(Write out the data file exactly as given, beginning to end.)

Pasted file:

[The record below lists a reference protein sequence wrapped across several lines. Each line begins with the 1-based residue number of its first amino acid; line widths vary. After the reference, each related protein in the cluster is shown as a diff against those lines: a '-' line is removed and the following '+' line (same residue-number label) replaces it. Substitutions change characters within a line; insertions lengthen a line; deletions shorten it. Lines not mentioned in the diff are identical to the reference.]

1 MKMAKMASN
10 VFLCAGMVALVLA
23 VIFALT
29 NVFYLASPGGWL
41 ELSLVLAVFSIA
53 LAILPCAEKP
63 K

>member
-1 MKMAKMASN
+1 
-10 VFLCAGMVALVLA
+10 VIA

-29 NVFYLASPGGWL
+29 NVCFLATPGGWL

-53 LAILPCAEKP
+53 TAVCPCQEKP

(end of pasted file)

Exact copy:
[The record below lists a reference protein sequence wrapped across several lines. Each line begins with the 1-based residue number of its first amino acid; line widths vary. After the reference, each related protein in the cluster is shown as a diff against those lines: a '-' line is removed and the following '+' line (same residue-number label) replaces it. Substitutions change characters within a line; insertions lengthen a line; deletions shorten it. Lines not mentioned in the diff are identical to the reference.]

1 MKMAKMASN
10 VFLCAGMVALVLA
23 VIFALT
29 NVFYLASPGGWL
41 ELSLVLAVFSIA
53 LAILPCAEKP
63 K

>member
-1 MKMAKMASN
+1 
-10 VFLCAGMVALVLA
+10 VIA

-29 NVFYLASPGGWL
+29 NVCFLATPGGWL

-53 LAILPCAEKP
+53 TAVCPCQEKP